I want to report a series of images by Nomad_soul of a man in diapers. They have tags of "autism" and "autistic" along with other offensive tags ("bizarre" "insane" "abandoned" "weird") none of which have ANYTHING to do with autism. It is super offensive to the autistic community. I have a severely autistic son and a brother and there is no such thing as "looking" autistic. Please make the creator take off the "austism" and "autistic" tags off of these photos.
One of the images numbers is 210627750. There are many other images in this series, all having the same tags. Thank you.
Hi @brennab77013758 ,
We're sorry to hear. Unfortunately the forums are mostly monitored by photographers. To get a faster response, please reach out to Adobe via the contact link at the bottom of your page.
Thanks for being more helpful.
How do you know the man depicted in the image ISN'T autistic? I'm not sure how anyone can police that. Just saying...
[Moved from Stock Contributors to Stock.]
You clearly missed the point. Including tags like the ones I already mentioned have nothing to do with autism or being autistic. There is no "autism look". Tags are used for searching and categorizing purposes so if someone searches for "autism" then these images pop up, then someone unfamiliar with autism automatically assumes this is what "it looks like." Ignorant people like you, apparently, Just saying... 🙄
I think you missed my point entirely. My remarks were not a clinical or social commentary.
My previous career was at UCLA where I worked in multi-spectrum & pervasive developmental disorders research. We had cooperative funding from CDC, NIH and NIMH grants and our study results were published in major medical, psychiatric and neuro-behavioral journals, paving the way for better treatments and education. But my pedigree is not the topic here.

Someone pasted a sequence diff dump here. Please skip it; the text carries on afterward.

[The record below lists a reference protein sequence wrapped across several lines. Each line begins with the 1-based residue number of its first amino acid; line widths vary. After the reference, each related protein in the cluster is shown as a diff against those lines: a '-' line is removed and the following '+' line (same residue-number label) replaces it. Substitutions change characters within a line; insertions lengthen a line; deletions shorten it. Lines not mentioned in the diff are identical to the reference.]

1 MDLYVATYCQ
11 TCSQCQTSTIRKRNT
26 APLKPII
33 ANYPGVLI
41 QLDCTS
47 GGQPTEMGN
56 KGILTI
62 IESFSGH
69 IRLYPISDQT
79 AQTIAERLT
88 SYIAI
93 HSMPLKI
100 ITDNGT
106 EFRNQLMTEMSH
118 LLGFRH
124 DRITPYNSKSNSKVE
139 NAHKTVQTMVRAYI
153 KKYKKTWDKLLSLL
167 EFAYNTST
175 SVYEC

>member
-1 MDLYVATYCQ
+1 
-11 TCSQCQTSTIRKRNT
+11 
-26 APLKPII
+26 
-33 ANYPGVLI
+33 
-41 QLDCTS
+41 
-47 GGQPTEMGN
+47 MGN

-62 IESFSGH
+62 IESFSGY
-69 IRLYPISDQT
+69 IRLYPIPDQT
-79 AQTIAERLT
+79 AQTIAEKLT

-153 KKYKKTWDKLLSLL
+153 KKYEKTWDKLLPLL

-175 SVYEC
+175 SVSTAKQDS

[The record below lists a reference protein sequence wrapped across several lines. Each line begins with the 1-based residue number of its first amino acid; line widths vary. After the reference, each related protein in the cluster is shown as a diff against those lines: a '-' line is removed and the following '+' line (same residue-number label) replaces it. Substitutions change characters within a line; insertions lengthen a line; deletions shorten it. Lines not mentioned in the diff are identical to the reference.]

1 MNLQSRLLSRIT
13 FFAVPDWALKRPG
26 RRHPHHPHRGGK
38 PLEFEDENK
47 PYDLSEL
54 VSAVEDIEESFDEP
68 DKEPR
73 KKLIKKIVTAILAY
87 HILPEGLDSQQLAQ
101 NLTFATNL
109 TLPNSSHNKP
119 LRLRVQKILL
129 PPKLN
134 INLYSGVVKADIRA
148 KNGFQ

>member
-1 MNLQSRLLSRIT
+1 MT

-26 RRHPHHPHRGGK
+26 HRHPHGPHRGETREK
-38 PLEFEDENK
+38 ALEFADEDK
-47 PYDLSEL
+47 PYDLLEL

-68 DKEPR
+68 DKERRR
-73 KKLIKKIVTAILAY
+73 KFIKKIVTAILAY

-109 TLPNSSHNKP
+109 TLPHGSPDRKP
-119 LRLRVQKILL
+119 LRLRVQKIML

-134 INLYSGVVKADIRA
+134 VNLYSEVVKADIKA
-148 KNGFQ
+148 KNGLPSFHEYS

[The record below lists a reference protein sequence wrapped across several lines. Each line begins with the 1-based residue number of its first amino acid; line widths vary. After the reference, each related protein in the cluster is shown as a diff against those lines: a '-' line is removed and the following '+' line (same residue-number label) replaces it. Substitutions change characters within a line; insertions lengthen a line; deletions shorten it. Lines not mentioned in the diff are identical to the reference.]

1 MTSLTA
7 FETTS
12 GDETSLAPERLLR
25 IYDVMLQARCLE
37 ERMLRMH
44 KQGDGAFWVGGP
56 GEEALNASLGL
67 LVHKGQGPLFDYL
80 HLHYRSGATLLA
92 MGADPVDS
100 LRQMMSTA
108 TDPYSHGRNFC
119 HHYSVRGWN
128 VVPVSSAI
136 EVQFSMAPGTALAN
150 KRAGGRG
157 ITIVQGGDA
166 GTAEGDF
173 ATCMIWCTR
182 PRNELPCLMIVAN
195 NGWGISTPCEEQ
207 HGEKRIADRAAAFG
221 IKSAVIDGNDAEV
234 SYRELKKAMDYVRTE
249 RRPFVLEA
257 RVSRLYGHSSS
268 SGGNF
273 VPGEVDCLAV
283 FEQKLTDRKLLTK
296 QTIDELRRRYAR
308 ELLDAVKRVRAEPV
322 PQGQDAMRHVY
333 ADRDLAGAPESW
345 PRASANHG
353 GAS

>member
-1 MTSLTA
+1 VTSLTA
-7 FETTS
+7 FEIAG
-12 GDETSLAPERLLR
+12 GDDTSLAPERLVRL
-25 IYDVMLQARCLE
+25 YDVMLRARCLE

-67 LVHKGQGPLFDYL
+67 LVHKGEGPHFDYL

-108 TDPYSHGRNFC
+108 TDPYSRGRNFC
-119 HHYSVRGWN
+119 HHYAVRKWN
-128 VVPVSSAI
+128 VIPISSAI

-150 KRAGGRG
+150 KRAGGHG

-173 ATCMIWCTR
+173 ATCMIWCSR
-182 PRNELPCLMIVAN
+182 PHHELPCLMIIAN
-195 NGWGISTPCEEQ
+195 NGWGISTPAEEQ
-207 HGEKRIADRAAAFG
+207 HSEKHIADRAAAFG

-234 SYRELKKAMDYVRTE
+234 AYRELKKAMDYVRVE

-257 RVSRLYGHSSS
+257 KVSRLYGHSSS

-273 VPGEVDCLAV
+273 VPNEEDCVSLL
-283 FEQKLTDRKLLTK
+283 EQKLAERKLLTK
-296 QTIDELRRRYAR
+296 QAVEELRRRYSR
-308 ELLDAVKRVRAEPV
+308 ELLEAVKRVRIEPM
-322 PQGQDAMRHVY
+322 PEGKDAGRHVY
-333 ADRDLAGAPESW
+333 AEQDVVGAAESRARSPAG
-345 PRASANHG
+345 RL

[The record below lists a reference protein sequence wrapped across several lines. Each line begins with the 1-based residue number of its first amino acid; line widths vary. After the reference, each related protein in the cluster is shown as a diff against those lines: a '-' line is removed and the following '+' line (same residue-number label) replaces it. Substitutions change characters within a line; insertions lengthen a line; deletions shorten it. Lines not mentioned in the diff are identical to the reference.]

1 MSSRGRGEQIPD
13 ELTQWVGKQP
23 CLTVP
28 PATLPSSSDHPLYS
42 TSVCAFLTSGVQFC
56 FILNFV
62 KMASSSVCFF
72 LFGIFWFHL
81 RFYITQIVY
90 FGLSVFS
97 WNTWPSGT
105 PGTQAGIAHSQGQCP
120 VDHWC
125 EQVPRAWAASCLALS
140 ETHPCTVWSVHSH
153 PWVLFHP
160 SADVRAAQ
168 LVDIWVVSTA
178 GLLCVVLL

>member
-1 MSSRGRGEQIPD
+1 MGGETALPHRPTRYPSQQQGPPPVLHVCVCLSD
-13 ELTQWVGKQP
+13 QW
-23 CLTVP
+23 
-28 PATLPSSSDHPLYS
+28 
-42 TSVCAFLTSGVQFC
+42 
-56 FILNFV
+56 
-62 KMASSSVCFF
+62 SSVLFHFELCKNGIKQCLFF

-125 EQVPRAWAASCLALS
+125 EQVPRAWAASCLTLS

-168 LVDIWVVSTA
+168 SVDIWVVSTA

The point I tried to make, however unsuccessfully, was that stock image keywords are assigned at submission by the contributing artist / photographer. Stock contributors worldwide use various keywords to sell their images to potential buyers. Do a Google or Bing search for "stock images, people with autism." Do these "look like autism" to you? Probably not but this is the tip of what's out there.
I just don't see any way to police which labels people use to describe their images. If you have a solution, I'd really love to hear it.
[Personal remarks removed by moderator.]
...but my voice was heard [by Adobe] because the [offensive keyword] tag was removed for the entire series of photos. Bye. ✌️